X1 Search 8 is a program for searching files and emails. It is not for everyone but there are some law office and small business professionals who will find that it immediately enhances productivity and quickly becomes an essential tool.
Windows and Outlook are indexed and searchable already. It will take a minute to explain why you might want to spend $49.95 on a program that does the same thing that you can do already for free.
Let’s start with a simple statement of what X1 does:
X1 indexes files on your computer, files on the network, and everything in Outlook, and does lightning-fast searches for words in them.
Since Windows and Outlook already do indexed searches, focus on the things about X1 Search that are different or improved from the basic Windows search:
• X1 provides one unified place to search everything in Outlook and all of your documents together. You don’t have to remember where something is before you search for it.
• There are many easy ways to filter search results that are either difficult or impossible in Windows.
• It has hundreds of file viewers for previewing each search result.
• It has fast and flexible tools for acting on documents and emails found in a search.
X1 first appeared more than a decade ago. I fell in love right away and enthusiastically recommended it to clients. Two years later Microsoft introduced Windows Search 3, the first built-in version that did a good job of creating and searching files from an index, and improved it significantly with Windows Search 4 in 2008. The improvements in Windows Search meant X1 was no longer necessary for most people and the company started going through hard times. In the next few years it tried repositioning itself as a consumer tool to index social media streams – Facebook, Twitter, LinkedIn – which was useful but not very lucrative. X1 retooled itself for enterprise and launched the current X1 Search 8 products, which include a search program for individual computers (the one we’ll discuss here), plus enterprise search engines for virtual machines and Sharepoint document repositories. Its ultimate success is unclear but X1 Search 8 is a knockout winner for power searchers in small businesses.
X1’s appeal is to people in a typical law office or small business. See if this describes you.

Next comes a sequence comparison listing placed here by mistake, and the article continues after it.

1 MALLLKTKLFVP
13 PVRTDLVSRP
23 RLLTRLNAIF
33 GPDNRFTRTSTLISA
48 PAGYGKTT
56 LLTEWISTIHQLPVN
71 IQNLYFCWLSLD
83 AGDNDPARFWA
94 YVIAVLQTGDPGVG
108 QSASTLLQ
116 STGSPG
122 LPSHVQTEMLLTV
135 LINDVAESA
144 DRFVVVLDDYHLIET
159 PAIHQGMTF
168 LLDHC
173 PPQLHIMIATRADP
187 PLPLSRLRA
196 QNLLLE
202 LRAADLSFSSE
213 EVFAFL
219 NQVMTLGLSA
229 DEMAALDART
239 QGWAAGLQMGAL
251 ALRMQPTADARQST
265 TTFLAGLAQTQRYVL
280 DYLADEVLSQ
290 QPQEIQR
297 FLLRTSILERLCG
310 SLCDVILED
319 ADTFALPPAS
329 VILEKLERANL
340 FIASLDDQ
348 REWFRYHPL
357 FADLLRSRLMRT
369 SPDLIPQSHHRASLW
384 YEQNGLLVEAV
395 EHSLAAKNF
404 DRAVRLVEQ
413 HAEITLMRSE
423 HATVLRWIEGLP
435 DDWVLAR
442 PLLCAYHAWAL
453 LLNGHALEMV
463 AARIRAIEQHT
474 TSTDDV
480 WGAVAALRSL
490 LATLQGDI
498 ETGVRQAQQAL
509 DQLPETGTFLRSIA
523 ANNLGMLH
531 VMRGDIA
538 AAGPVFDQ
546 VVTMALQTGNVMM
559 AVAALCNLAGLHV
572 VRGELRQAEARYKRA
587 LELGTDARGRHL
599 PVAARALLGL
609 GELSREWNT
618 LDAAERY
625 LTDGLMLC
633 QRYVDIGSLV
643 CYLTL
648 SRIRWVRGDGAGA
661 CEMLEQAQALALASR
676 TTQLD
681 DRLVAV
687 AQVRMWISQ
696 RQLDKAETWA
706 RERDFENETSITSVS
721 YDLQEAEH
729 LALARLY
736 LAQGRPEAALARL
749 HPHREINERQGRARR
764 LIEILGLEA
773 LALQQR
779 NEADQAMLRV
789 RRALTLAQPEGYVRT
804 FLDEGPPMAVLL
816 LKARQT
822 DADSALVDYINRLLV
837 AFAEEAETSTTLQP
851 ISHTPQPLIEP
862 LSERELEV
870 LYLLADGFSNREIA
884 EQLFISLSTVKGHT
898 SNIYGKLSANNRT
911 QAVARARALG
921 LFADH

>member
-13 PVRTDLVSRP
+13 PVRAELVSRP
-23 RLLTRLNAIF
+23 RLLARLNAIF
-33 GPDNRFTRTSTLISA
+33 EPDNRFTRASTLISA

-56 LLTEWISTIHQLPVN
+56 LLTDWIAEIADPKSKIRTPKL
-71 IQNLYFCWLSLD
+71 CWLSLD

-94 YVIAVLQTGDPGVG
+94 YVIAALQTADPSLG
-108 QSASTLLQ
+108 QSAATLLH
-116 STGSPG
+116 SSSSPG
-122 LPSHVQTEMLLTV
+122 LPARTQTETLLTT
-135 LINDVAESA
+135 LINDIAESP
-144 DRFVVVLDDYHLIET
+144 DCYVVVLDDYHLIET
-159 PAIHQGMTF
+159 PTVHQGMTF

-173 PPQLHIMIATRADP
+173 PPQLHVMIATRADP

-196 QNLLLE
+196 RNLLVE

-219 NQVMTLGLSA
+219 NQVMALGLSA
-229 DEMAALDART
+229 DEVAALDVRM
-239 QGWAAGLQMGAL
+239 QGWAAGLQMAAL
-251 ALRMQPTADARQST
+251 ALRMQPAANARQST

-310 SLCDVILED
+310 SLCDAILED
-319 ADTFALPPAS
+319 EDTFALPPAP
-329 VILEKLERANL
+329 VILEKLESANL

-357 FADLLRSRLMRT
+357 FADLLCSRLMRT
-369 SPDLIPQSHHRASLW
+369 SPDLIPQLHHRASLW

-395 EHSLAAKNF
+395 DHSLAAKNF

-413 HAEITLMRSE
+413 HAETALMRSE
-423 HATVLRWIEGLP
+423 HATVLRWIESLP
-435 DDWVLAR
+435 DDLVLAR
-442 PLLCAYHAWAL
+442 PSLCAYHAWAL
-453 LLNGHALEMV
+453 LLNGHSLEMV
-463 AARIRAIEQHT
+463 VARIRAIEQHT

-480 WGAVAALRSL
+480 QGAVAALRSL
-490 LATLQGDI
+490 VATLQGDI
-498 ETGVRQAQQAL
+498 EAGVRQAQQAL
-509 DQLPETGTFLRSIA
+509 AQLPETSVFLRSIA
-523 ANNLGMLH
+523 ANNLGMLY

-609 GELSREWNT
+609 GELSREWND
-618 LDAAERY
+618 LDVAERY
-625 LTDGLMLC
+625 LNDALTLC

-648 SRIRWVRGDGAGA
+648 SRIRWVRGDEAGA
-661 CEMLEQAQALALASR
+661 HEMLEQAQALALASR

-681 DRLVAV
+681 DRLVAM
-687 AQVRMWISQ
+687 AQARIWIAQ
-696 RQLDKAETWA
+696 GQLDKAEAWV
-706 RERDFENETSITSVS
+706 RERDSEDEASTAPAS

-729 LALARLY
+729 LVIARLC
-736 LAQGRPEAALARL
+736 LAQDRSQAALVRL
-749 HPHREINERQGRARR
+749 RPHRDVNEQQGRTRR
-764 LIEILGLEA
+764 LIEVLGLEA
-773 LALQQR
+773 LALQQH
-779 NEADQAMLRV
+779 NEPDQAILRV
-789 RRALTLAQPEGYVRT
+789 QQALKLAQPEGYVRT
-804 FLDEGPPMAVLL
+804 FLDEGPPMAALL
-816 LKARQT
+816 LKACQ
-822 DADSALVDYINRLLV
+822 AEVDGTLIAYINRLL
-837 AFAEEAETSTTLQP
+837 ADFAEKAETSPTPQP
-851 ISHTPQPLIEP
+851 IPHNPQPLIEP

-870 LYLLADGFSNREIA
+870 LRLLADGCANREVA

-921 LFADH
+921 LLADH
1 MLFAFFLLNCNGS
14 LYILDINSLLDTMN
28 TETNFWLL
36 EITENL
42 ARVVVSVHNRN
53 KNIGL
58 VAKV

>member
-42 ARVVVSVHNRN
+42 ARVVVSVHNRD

• Your copy of Outlook is stuffed with tens of thousands of emails, hundreds of contacts, and calendar entries going back five or ten years. (And extreme email users have archives in giant PST files.)
• Your personal file folder has hundreds or thousands of files.
• The firm documents are in the M: drive, which has tens or hundreds of thousands of files going back to the beginning of time. There’s no document management program, just folders with more or less consistent names.
• You do searches in Outlook separately for each type of item – email messages and attachments, appointments, contacts.
• You do searches in Windows for documents. Searches through your documents are separate from searches through the firm documents. To find something, you have to remember where it might be stored.
Let’s take a look at how that changes with X1.
Search results in X1 appear as fast or faster than in Windows – literally as you type each letter, the results are being narrowed.
The search window looks like this. You can see that the search term is highlighted in file names and in the preview of each item.
By default, a search covers everything – documents, email, attachments, calendar, contacts, and tasks. You can sort the results in any way you can imagine, of course – by date, name, size, etc.
Along the top are buttons to narrow in on a single type of data with a click – All, Files, Email, Documents, and Inbox.
On the left are more detailed choices to narrow the search – files, email, different categories and locations in Outlook, and different types of files.
Just above the search results are column headings. Typing in any of them narrows the search immediately, as you type. In this search, for example, I narrowed the search result to show only PDFs by typing “PDF” into the “Type” column. You can filter by file name, by file type, by date, or by folder name (“Path” – useful when folders have client names). In fact there are fifty different possible columns that can be displayed and used to filter search results.
Each search result is previewed on the right when it is highlighted, and buttons appear for common actions that you might want for that type of item. If you highlight an email, for example, these buttons appear at the top.
If you highlight a Word document or PDF, these buttons appear at the top:
X1 Search 8 is installed as a local program on each computer. Nothing is running on the server. Each computer compiles its own index and does its own searches. It’s not a good solution for laptops that are frequently disconnected from the documents on the office server. It’s also not a good solution for larger offices, where the bandwidth of dozens of computers individually updating their indexes would slow down the network. It’s perfect for a small office.
There are a couple of limitations that are shared by Windows Search and X1 Search: OneNote notebooks do not show up in search results, and the contents of Adobe PDF Portfolios are not indexed.
You can install a 14-day trial of X1 for free. The help files are online here, and you can view videos here for tips about getting started and using the program.
Windows Search has brought us a long way but X1 Search steps up to a different level. Instant access to files and emails means less wasted time and greater productivity. Businesses should consider getting copies for employees whose jobs require them to find needles in haystacks every day. An X1 Search license is $49.95 plus $19.95/year for premium support. If it saves an hour a day, or even an hour a week, it is well worth the price.